Last week US Fish & Wildlife announced that Franciscan manzanita is now an endangered species. In 2009 the single plant known to exist in the wild was discovered during the reconstruction of Doyle Drive. It was transplanted to an undisclosed location in the Presidio in San Francisco at a cost of $175,000, (or, according to some accounts, $205,000) including an additional annual cost for maintenance. Is this a preview of potential cost of reintroducing this plant throughout San Francisco?
Although that plant is thought to be the only one of its species existing in the wild—if the Presidio can be said to be wild—it has always been for sale in nurseries. Yes, the plant given endangered status is considered the same species as those for sale in nurseries, but it is presumed to be genetically unique. Because genetic diversity is considered important to the survival of a species, the recently discovered plant has been given endangered status. This makes for an interesting and puzzling lesson on the Endangered Species Act.
CRITICAL HABITATS FOR ENDANGERED SPECIES
In addition to the conferral of endangered status, US Fish & Wildlife has designated 318 acres of public land in San Francisco as critical habitat for the Franciscan manzanita. Critical habitats are places where the endangered plant is either known to have existed in the past or they are places that provide what the plant needs to survive.
Five of the eleven places in San Francisco designated as critical habitat are on federal land in the Presidio. (Details about all the critical habitats are available here.) Forty of the 318 acres are on private land. Six of the critical habitats are in 196 acres of San Francisco’s city parks:
- Corona Heights
- Twin Peaks
- Mount Davidson
- Glen Canyon Park (erroneously called Diamond Heights by US Fish & Wildlife)
- Bernal Hill Park (erroneously called Bernal Heights by US Fish & Wildlife)
- Bayview Hill Park
POTENTIAL IMPACTS ON SAN FRANCISCO’S PUBLIC LANDS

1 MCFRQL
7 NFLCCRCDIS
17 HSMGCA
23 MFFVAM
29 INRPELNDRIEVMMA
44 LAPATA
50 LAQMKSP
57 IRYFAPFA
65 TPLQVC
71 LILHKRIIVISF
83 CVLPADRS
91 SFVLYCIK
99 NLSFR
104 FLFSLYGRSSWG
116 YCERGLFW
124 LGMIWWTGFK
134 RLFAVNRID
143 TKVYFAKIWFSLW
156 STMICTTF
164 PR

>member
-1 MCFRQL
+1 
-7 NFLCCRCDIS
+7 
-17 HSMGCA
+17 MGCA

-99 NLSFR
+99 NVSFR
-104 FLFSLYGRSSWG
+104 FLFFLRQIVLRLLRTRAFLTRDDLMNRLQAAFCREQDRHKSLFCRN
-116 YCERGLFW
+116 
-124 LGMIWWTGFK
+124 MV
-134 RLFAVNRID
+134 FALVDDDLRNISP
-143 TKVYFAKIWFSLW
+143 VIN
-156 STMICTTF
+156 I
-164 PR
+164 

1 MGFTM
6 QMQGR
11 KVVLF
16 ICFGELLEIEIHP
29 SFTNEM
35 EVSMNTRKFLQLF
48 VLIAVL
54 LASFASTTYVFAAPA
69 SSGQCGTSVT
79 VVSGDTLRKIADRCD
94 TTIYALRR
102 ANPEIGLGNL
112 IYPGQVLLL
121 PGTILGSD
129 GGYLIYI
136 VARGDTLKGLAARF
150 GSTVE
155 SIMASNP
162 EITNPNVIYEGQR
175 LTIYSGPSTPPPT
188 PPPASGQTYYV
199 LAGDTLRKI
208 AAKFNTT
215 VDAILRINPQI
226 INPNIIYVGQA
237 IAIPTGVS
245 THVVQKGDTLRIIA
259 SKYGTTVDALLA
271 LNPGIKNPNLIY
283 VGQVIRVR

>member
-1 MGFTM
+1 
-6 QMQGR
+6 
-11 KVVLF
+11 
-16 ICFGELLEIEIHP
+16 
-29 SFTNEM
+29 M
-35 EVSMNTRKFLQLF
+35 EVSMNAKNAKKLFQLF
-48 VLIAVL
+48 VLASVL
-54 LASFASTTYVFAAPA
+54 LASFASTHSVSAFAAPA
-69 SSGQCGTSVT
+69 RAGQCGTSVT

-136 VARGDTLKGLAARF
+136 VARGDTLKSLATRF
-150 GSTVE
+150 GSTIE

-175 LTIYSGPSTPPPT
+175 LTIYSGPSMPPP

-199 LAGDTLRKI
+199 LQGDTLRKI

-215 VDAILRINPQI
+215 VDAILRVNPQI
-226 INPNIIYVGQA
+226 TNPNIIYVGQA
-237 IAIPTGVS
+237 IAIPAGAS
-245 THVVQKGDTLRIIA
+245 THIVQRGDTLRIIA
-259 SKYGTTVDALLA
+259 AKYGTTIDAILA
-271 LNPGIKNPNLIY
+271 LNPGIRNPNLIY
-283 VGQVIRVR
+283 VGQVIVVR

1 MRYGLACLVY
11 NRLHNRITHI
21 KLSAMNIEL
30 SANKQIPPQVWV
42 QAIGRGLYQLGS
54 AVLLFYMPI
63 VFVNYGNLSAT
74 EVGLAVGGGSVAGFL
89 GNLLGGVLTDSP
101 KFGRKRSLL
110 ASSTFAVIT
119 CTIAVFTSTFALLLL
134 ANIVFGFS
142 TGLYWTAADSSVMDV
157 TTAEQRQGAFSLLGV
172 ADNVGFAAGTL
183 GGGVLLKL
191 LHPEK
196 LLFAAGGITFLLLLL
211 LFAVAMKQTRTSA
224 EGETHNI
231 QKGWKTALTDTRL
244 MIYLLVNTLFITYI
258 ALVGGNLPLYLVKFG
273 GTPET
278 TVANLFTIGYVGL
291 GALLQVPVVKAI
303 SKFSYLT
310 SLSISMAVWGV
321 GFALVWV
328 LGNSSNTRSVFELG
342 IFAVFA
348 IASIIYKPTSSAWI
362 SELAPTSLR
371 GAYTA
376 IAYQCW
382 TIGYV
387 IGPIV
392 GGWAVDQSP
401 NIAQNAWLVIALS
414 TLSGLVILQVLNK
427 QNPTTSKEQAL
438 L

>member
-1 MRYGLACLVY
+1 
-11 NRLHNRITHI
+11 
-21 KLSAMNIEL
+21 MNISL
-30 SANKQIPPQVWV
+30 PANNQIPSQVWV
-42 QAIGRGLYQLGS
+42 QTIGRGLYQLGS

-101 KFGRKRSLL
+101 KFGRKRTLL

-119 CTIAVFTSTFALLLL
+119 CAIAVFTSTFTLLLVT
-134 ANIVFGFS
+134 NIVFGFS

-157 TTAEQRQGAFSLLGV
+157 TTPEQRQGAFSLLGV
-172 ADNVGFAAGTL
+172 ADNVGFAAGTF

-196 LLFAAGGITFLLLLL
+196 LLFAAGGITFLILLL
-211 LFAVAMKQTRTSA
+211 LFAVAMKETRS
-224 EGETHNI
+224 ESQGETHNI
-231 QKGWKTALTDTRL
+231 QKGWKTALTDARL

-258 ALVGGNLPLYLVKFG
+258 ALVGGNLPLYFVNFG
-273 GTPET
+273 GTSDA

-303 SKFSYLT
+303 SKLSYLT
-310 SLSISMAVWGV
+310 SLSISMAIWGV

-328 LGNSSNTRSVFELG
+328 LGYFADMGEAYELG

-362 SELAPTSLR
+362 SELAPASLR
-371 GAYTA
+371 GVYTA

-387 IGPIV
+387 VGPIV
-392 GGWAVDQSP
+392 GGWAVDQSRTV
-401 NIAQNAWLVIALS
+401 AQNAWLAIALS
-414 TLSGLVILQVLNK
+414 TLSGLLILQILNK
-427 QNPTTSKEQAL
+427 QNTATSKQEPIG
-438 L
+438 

The San Francisco Forest Alliance is studying the impact that planting this endangered species might have. If the proposed critical habitat in these parks is in forested areas, we will undoubtedly object in our public comment because Franciscan manzanita requires full sun which implies that the trees would be destroyed to accommodate the plant.
We are also concerned about the potential for restrictions on recreational access such as more trail closures and fences needed to protect a fragile, legally protected plant. The public has had a preview of such loss of recreational assets to protect endangered species at Sharp Park where native plant advocates and their allies have sued to close the golf course, using the Endangered Species Act.
If you are a visitor to or a neighbor of any of these parks, you might want to inform yourself of the potential impact of planting an endangered species with specific horticultural needs. For example, this is a plant that requires full sun. Since all of Bayview Hill has been designated as critical habitat and Bayview Hill is heavily forested, you might wonder if this particular park is a good fit for this plant. Furthermore, this seems to be the only one of the proposed critical habitats in which this plant is not known to have existed historically.
US Fish & Wildlife tells us that the designation of critical habitat for plants does not commit non-federal land owners to reintroduce this endangered plant unless they receive federal funding. Federal land owners and recipients of federal funding are obligated to consult with US Fish & Wildlife before making any commitments to changes in land use which would not be consistent with the successful reintroduction of the endangered plant. We assume that the city of San Francisco receives federal funds, so it seems likely that these restrictions would apply to the critical habitats in city parks. Legal requirements for critical habitat of endangered animals are more rigorous.
MORE INFORMATION AND PUBLIC COMMENT OPPORTUNITY
More information is available from the Sacramento Office of US Fish & Wildlife:
Robert Moler, firstname.lastname@example.org, (916) 414-6606
Sarah Swenty, email@example.com, (916) 414-6571
Comments on the proposed critical habitats will be accepted until November 5, 2012. Comments may be submitted online at the Federal eRulemaking Portal at http://www.regulations.gov (Docket Number FWS–R8–ES–2012–0067) or by U.S. mail to:
Public Comments Processing
Division of Policy and Directives Management
U.S. Fish and Wildlife Service
4401 N. Fairfax Drive, MS 2042-PDM
Arlington, VA 22203.
What about planting it around the already fenced off area around the public reservoir by Holly Park in Bernal Heights? There already is no public access to that area.
Webmaster: We’re not familiar enough with that area to answer your question. If it has full sun and rocky, thin soil like Bernal Hill, maybe it would be an alternative. In any case, you can make that suggestion in your public comment and hopefully, US FWS would check it out.
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